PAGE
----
Podgorica, (MINA) – Progress in the Western Balkans has been called into question, President Milo Djukanovic has stated adding that only an active Europe can prevent the Balkans from falling under the influence of Russia and Turkey.
He said this in an interview with the French newspaper Le Figaro, done during his visit to Paris for the commemoration of the end of the First World War.
Asked what the main threats to the Western Balkans are, Djukanovic replied that progress in the whole region has been called into question.
“I explain this by two key circumstances. The first refers to the interests of great powers that are clashing once again in the Balkans,” the President said.
He noted that it is a well known fact that throughout its history the region has been used as ‘a bargaining chip in solving the problems between great powers’.
“The second circumstance is that, since the 1990s, we have been dragging three problems that are poisoning the region: Macedonia paralyzed since 2008, the conflict between Serbia and Kosovo which end result is unclear and the unfunctional Bosnia and Herzegovina,” Djukanovic said.
The President noted that the new talks between the presidents of Serbia and Kosovo are creating special nervousnesses in the region.
“The instability has been deepend by the latest deterioration in relations between Serbia and Croatia. I fear that such a development serves to encourage the proponents of the Greater Serbia. Some of them are relaunching their campaign denying Montenegro’s independence and arguing that Sebia has a natural claim to Montenegro,” Djukanovic said, adding that such rhetoric is dangerous at times of instability.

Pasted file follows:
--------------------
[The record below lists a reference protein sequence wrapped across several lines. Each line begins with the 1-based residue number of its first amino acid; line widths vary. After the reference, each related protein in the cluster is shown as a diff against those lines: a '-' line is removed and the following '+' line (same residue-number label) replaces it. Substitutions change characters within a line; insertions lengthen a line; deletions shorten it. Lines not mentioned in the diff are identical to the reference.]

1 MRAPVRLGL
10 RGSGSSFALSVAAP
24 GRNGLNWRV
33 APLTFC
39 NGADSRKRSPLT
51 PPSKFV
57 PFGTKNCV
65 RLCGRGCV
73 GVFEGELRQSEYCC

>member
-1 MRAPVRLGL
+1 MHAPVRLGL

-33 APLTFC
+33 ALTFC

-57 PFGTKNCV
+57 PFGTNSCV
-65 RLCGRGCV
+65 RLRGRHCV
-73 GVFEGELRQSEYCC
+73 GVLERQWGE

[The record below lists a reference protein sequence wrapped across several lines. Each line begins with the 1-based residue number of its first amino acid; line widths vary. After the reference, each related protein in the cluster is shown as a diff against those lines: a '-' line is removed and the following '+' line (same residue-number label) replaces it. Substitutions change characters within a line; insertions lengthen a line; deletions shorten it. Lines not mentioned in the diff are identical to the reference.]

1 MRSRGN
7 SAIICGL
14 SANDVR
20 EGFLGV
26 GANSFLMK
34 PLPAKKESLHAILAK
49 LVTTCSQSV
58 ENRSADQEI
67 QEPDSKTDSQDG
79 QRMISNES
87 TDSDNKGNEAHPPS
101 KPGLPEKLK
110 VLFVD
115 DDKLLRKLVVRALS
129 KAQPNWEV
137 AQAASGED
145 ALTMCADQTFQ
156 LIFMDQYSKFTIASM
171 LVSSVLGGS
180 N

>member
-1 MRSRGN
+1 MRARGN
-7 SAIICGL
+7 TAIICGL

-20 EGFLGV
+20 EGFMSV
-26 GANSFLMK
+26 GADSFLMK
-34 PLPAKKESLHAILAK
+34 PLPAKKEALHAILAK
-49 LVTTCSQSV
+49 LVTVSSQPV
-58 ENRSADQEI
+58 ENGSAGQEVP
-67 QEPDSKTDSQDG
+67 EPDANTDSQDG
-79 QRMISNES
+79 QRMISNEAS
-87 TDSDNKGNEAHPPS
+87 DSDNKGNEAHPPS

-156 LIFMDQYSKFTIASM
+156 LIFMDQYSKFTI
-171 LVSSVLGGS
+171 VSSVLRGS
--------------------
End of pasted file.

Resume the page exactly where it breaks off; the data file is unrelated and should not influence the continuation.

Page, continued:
Asked if he supports the idea of exchange of territories between Serbia and Kosovo, he replied that the mention of such a potentional solution to the dispute is a complete novelties.
“That topic has long been a taboo, because it reminded us of the bad experiences from the 1990s. After the end of wars, the region was mostly talking about multiculturalism and multi-ethnic democracy,” the President said.
He added that some Western capitals have now changed their viewpoint quite explicity.
“In other words, now is a different time. I believe we need to exercise caution and be careful not to create a precedent that will cause a domino effect in the region. Let’s wait and see the decisions reached by the two presidents,” Djukanovic said.
Commenting on the diverging views about EU enlargement among the EU member states, Djukanovic noted that euro-entusiasm seems to be most prominent outside the Union.
He said that he is aware that the European public is not ready for integration of the Western Balkans and that the region still has a long journey ahead.
“However, enlargement is not in contradiction with Europe’s consolidation. I even believe that the continuation of the enlargement process is in Europe’s interest. An alternative is to wait for some new crises to emerge,” Djukanovic concluded.
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